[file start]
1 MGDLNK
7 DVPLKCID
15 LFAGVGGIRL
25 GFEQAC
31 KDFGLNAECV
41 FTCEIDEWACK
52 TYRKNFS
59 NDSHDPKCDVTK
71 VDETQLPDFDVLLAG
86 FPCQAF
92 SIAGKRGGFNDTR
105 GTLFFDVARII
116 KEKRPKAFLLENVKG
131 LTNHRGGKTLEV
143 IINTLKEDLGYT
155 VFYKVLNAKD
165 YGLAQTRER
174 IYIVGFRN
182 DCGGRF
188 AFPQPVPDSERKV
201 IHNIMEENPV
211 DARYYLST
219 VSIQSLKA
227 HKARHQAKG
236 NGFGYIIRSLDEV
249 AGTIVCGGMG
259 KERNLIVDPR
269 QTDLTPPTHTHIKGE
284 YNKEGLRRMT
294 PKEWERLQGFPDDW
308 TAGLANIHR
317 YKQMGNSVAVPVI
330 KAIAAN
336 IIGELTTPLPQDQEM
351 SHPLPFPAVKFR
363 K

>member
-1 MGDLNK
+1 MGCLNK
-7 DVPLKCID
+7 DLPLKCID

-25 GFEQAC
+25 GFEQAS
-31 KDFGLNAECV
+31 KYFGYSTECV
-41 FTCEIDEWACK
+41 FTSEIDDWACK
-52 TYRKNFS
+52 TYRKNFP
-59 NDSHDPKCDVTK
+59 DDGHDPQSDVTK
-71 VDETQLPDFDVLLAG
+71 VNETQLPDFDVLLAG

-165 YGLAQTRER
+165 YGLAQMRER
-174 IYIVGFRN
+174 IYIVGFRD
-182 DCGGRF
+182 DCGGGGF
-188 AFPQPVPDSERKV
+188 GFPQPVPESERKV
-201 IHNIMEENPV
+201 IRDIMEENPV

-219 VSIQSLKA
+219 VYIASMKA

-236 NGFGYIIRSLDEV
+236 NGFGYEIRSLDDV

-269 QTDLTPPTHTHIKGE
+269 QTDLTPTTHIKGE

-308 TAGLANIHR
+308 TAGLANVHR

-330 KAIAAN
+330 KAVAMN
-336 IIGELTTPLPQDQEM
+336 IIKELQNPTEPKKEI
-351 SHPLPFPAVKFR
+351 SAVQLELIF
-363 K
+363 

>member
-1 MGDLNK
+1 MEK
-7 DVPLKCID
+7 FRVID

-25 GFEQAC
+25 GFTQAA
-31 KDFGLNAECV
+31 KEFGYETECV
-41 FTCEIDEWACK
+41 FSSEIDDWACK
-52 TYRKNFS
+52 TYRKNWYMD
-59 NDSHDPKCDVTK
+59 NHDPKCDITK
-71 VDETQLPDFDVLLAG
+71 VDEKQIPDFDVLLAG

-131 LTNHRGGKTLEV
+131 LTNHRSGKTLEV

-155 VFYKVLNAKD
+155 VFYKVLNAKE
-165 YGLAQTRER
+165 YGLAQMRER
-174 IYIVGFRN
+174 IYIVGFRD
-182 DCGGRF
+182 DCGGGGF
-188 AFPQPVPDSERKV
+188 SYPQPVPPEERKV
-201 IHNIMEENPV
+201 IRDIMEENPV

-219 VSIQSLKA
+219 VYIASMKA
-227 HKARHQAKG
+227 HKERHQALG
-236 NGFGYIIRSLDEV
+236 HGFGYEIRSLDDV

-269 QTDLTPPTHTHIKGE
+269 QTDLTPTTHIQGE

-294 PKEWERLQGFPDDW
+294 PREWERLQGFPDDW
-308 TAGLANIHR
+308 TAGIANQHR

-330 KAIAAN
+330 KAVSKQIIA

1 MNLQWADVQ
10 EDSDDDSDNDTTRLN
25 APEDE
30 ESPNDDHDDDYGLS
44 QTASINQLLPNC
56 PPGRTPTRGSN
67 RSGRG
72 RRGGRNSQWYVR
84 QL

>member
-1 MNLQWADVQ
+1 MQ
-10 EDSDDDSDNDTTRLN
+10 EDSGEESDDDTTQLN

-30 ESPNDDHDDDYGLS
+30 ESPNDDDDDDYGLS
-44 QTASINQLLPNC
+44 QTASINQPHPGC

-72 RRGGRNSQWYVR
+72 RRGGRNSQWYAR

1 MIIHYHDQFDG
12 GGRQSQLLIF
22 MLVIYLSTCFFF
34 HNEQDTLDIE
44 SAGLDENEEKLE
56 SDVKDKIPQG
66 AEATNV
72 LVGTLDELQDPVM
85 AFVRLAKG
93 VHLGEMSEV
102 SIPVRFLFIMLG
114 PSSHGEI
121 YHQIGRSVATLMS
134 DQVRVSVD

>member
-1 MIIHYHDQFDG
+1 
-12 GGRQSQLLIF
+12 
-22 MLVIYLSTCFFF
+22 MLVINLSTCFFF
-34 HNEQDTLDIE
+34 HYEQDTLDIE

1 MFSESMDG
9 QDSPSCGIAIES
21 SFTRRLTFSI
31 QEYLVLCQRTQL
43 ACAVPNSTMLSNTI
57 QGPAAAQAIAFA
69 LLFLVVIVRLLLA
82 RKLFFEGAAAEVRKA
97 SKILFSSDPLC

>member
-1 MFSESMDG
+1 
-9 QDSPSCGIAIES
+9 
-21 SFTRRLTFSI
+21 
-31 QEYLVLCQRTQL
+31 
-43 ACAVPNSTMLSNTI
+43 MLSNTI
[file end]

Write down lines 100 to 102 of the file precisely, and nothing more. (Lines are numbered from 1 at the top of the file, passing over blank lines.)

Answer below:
+155 VFYKVLNAKE
-165 YGLAQTRER
+165 YGLAQMRER